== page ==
British Humber Mk.II Armoured Car

Matchbox 1:76 Scale Vehicle Review

British Humber Mk.II Armoured Car, 1:76 Model Kit Matchbox 40075.

Armoured cars made up the Recce Troop of armoured regiments and tank brigades, they also operated in dedicated Armoured Car Regiments, many of which were converted from famous horse cavalry regiments. This Humber Mk.II has been painted in a British Mickey Mouse camouflage pattern. The black Mickey Mouse ears were sprayed onto the »Khaki Green № 3« basecoat using a cardboard template with different patterns of holes. There are photos of a captured Humber amoured car serving with a German reconnaissance detachment in Italy. The vehicle had not been repainted yet, but it displayed prominent German vehicle markings on the turret sides.


  • Humber Mk.II Armoured Car
  • Commander
  • Diorama Base (North Africa)
  • Type: Armoured Car, 4×4
  • Wheelbase: 2.60 m
  • Length: 4.57 m
  • Width: 2.19 m
  • Height: 2.39 m
  • Weight: 7 t
  • Armament: 15 mm HMG, .303 MG
  • 3 Crew: Driver, Commander & Gunner


Scale model with much raised detail and some external stowage.

Good choice of subject, the Humber Armoured Car is an attractive model.

Superb commander figure included. For additional variety, the figure may be swapped with Hasegawa’s British tank commander or the Stuart light tank commander figure from Matchbox.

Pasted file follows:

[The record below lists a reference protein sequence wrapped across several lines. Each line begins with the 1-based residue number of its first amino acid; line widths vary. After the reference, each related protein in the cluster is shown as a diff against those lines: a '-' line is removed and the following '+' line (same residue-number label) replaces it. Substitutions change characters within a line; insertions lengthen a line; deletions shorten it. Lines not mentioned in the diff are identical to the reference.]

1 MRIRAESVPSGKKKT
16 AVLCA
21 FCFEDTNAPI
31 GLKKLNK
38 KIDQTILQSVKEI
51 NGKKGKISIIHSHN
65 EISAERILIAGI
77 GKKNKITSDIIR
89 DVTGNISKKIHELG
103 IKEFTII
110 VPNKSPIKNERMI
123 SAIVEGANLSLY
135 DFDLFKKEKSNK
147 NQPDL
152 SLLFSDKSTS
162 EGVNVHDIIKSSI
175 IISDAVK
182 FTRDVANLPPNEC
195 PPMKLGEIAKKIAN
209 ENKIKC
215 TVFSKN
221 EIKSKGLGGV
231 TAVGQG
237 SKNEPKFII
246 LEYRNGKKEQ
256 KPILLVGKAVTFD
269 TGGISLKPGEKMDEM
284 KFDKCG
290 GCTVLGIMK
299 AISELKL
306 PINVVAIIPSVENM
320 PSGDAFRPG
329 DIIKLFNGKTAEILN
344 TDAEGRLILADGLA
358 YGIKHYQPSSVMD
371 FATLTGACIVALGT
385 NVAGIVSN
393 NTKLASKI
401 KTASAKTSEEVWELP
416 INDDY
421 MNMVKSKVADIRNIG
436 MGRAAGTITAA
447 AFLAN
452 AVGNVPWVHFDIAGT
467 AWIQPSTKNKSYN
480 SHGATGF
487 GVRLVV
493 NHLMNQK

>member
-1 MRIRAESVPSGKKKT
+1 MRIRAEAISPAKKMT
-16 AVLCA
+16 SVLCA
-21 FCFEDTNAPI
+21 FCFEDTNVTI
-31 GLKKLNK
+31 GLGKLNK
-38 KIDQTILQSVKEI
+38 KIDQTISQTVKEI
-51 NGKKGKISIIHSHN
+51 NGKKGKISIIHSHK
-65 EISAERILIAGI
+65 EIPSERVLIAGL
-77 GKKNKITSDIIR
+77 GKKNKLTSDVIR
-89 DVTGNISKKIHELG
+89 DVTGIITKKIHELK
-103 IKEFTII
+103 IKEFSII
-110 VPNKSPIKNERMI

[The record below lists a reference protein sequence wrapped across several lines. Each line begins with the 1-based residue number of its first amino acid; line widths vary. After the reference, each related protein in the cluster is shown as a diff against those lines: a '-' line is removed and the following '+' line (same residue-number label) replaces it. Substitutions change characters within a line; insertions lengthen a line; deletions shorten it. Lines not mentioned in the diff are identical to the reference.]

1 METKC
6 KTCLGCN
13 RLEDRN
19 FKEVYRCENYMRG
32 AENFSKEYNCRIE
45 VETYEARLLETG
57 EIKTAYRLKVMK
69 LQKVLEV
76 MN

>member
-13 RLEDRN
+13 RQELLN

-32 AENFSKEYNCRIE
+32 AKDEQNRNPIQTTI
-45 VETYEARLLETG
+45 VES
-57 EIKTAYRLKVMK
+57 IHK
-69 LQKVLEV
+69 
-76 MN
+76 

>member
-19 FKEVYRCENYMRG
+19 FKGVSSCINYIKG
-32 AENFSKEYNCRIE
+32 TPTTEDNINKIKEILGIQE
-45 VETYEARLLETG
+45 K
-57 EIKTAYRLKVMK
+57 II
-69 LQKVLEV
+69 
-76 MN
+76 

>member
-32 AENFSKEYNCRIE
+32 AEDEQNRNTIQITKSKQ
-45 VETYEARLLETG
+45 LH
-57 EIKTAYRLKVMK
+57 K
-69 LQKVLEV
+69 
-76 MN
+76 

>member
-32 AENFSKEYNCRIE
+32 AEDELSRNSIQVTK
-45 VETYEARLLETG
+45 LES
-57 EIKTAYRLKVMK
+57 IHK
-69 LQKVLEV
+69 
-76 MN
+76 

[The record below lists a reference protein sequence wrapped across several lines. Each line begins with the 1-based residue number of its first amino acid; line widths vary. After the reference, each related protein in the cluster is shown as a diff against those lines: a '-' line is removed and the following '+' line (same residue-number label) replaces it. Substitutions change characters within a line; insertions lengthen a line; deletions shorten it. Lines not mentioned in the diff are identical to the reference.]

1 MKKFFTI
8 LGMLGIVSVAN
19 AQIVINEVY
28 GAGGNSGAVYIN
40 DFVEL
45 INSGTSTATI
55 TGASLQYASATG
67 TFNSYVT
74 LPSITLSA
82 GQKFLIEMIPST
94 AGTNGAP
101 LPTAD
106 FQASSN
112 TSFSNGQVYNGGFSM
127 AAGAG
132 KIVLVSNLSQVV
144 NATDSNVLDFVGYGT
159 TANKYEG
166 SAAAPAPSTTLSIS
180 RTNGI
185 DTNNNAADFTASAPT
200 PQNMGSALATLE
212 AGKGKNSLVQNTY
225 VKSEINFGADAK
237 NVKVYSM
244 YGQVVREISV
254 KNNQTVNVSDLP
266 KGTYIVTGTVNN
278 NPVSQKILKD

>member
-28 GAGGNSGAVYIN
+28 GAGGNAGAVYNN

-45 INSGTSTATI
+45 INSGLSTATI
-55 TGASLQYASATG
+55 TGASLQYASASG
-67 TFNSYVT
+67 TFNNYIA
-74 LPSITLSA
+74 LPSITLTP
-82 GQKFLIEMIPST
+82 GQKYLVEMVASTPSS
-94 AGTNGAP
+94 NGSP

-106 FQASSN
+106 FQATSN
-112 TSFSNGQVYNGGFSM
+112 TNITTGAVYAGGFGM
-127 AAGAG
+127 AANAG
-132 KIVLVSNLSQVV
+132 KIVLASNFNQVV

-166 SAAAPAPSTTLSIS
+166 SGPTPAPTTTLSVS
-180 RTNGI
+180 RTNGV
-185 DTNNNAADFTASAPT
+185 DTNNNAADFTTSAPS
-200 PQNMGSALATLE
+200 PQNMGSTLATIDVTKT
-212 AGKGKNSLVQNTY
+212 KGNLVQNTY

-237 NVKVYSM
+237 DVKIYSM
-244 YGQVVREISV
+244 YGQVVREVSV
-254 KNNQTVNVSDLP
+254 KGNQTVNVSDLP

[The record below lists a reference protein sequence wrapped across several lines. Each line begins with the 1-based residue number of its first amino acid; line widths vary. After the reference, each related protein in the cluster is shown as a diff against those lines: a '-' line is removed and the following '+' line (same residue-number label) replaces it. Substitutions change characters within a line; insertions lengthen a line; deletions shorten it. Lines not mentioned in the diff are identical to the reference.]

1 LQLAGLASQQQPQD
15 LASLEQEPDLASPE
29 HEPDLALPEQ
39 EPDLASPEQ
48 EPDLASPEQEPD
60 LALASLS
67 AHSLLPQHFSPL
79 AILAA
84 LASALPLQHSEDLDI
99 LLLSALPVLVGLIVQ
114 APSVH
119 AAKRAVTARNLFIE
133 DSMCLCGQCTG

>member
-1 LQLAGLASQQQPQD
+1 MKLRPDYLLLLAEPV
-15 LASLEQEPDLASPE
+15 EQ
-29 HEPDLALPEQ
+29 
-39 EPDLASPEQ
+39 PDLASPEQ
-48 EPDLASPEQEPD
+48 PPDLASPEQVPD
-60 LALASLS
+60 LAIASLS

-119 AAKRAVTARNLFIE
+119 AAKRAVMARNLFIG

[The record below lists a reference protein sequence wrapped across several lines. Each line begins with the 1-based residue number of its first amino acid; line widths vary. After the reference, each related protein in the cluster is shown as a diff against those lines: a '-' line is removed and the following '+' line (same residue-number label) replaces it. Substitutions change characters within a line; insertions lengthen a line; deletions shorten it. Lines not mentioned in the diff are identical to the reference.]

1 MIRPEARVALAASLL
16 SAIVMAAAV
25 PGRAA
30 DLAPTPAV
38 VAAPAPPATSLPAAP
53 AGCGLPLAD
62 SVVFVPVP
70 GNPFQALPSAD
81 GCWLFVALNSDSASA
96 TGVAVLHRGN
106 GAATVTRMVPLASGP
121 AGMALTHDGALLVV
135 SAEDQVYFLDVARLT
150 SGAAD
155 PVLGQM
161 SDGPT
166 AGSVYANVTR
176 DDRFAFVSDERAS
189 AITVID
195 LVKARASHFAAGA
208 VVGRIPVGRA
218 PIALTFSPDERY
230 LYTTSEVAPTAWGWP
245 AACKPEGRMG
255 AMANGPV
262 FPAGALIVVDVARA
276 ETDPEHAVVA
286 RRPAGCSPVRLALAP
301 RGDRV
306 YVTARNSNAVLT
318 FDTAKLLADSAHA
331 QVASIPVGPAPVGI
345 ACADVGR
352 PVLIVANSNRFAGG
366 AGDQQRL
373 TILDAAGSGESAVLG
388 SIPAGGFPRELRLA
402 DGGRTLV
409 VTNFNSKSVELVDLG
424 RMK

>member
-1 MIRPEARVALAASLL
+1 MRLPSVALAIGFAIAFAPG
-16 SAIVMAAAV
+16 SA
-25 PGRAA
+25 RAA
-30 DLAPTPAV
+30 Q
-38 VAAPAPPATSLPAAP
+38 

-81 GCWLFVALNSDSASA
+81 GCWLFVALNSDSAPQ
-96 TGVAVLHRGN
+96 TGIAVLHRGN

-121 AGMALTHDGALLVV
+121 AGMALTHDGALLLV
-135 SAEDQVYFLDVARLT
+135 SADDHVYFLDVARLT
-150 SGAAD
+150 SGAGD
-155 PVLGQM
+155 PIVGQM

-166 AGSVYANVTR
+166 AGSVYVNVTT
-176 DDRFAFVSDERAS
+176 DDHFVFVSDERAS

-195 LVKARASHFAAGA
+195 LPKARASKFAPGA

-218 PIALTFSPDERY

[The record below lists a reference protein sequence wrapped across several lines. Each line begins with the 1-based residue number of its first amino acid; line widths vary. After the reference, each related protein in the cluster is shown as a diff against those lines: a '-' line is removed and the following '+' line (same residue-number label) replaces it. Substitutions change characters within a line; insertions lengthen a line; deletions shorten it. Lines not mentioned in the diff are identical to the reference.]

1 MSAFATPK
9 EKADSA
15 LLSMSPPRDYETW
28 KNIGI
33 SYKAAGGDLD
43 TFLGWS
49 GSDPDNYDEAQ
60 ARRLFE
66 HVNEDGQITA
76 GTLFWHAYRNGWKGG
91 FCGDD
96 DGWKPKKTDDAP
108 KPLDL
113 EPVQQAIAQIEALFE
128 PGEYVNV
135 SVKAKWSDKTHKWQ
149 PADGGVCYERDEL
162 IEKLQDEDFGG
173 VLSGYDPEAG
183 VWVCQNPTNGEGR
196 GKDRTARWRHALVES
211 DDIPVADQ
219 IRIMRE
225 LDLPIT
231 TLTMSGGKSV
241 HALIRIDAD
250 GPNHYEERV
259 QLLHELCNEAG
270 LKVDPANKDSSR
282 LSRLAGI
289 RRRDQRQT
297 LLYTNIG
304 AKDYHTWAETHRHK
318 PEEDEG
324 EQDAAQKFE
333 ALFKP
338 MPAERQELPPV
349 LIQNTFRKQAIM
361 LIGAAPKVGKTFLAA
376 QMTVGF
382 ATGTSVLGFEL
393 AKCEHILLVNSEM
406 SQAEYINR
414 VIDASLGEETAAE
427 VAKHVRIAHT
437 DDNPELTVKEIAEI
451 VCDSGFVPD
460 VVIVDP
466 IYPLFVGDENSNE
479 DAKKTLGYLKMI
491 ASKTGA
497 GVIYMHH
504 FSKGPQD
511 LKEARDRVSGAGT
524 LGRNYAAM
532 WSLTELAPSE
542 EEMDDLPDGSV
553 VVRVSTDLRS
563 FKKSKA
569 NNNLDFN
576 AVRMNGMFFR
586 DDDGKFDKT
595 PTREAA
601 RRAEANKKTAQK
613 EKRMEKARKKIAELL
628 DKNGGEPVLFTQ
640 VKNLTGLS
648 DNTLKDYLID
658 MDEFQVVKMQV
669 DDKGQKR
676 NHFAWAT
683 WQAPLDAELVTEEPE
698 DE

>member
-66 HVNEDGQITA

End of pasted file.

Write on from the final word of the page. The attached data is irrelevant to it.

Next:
Few parts, easy to assemble.

High quality kit. Parts fit well and there is minimal flash.

Compatible with Airfix, Fujimi, Nitto, and VAC-U-CAST.

Approximately 5 % smaller than the 1:72 scale figure standard. The vehicle will mix well with 1:72 scale troops, but it is noticeably smaller than the Humber Mk.II produced by Hasegawa.

Historical Employment

  • British and Commonwealth forces
  • 8th (King’s Royal Irish) Hussars, 7th Armoured Division
  • 11th (Prince Albert’s Own) Hussars, 7th Armoured Division
  • 12th Royal Lancers (Prince of Wales’s), 1st Armoured Division

Possible Conversions

  • Mk.I, Mk.III and Mk.IV similar to above.

Armoured Cars like the Humber Mk.II were fast and manoeuverable, but they lacked the armament to fight enemy armoured vehicles with much chance of success. Unless they were backed up by tanks, Humber armoured cars were no match for enemy Panzerspähwagen 234, which they were likely to encounter in the course of their reconnaissance work. The Matchbox model of the Humber is easy to build and it will be an important part of any armour collection. The vehicle may be used in simulations of the European and North African campaigns. Matchbox deserves praise for including well designed crew figures and diorama bases in many of their vehicle kits, the commander of the Humber Mk.II is simply superb.

British Miniatures of World War Two